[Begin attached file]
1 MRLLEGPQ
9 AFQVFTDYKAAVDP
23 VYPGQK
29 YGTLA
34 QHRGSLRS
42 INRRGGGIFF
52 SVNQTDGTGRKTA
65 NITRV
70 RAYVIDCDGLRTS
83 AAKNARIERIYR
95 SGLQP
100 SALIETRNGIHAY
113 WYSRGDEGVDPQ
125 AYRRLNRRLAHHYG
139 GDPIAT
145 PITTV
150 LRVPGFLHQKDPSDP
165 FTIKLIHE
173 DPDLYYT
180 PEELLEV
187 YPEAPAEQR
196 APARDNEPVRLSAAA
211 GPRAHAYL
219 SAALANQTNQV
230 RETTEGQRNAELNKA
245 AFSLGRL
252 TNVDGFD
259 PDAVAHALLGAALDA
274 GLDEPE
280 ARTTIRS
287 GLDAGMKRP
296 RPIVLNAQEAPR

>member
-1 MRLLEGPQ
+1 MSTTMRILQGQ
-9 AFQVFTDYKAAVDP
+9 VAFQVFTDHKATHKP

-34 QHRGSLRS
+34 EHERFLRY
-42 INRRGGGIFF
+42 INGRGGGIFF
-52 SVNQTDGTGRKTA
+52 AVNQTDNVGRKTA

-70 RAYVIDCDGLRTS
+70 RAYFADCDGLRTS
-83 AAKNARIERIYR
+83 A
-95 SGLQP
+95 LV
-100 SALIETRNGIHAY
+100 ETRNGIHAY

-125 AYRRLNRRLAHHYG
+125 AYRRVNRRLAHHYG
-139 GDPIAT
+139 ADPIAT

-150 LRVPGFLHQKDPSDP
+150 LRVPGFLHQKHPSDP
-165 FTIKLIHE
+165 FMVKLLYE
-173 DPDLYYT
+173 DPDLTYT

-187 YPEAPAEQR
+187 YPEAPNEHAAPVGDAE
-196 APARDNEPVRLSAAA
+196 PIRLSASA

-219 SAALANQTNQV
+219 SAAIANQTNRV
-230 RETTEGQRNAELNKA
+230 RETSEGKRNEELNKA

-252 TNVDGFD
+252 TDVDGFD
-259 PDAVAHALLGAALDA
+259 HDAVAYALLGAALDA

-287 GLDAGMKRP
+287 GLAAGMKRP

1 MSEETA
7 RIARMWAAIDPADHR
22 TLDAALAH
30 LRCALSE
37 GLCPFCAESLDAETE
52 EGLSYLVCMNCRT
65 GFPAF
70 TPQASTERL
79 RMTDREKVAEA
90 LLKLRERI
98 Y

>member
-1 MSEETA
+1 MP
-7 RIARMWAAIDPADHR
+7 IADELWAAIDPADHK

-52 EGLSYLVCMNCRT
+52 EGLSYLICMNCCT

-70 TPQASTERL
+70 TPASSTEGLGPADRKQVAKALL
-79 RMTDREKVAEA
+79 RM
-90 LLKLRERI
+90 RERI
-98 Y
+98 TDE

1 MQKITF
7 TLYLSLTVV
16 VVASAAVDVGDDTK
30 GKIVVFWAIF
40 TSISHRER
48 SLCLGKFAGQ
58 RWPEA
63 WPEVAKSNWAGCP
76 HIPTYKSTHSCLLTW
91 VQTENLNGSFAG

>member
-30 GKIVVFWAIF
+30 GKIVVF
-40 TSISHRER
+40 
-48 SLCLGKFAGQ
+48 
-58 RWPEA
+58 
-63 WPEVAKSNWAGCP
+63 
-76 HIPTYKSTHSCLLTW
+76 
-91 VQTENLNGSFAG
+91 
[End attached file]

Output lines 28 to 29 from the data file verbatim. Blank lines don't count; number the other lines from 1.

259 PDAVAHALLGAALDA
274 GLDEPE